Davis v. Monroe County Bd. of Ed., 526 U.S. 629, 18 (1999)

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Opinion of the Court

own failure to act. The terms "subjec[t]" and "under" impose limits, but nothing about these terms requires the use of agency principles.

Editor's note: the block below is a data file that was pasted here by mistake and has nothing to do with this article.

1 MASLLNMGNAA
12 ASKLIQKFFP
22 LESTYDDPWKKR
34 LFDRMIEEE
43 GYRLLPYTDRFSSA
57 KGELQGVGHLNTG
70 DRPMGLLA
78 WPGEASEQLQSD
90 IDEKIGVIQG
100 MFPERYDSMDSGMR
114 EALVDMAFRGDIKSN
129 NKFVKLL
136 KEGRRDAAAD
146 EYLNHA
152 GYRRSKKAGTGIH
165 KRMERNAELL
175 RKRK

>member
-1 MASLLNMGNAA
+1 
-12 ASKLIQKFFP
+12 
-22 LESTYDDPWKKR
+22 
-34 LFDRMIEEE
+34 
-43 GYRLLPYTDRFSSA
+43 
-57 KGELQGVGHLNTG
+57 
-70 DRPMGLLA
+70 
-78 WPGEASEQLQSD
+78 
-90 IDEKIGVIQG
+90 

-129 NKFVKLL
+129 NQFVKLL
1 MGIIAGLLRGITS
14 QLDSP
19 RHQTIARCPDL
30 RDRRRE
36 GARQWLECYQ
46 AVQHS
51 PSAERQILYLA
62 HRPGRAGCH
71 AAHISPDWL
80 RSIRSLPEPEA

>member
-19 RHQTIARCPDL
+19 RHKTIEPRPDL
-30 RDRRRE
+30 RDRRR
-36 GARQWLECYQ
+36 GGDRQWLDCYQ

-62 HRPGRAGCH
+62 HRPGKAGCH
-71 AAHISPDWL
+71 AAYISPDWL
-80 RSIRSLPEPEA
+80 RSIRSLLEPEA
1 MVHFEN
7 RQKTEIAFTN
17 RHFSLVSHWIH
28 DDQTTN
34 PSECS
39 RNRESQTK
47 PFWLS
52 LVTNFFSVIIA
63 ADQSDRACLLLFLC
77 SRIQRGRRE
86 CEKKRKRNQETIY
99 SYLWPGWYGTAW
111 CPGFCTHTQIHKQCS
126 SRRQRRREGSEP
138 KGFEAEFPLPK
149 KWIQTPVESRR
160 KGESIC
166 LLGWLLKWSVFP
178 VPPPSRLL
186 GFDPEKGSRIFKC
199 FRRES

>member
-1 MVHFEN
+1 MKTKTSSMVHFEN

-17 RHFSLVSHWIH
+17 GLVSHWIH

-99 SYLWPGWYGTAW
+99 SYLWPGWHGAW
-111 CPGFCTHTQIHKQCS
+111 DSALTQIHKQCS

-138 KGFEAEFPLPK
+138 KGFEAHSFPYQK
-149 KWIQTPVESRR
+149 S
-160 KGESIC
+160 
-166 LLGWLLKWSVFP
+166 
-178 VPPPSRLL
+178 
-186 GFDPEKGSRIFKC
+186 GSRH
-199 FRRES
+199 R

Where, as here, the misconduct occurs during school hours and on school grounds—the bulk of G. F.'s misconduct, in fact, took place in the classroom—the misconduct is taking place "under" an "operation" of the funding recipient. See Doe v. University of Illinois, 138 F. 3d, at 661 (finding liability where school fails to respond properly to "student-on-student sexual harassment that takes place while the students are involved in school activities or otherwise under the supervision of school employees"). In these circumstances, the recipient retains substantial control over the context in which the harassment occurs. More importantly, however, in this setting the Board exercises significant control over the harasser. We have observed, for example, "that the nature of [the State's] power [over public schoolchildren] is custodial and tutelary, permitting a degree of supervision and control that could not be exercised over free adults." Vernonia School Dist. 47J v. Acton, 515 U. S. 646, 655 (1995). On more than one occasion, this Court has recognized the importance of school officials' "comprehensive authority . . . , consistent with fundamental constitutional safeguards, to prescribe and control conduct in the schools." Tinker v. Des Moines Independent Community School Dist., 393 U. S. 503, 507 (1969); see also New Jersey v. T. L. O., 469 U. S. 325, 342, n. 9 (1985) ("The maintenance of discipline in the schools requires not only that students be restrained from assaulting one another, abusing drugs and alcohol, and committing other crimes, but also that students conform themselves to the standards of conduct prescribed by school authorities"); 74 F. 3d, at 1193 ("The ability to control and influence behavior exists to an even greater extent in the classroom than in the workplace . . ."). The common law, too, recognizes the school's disciplinary authority. See Restatement (Second) of Torts 152 (1965). We thus conclude that recipients of federal funding may be liable for "subject[ing]" their students

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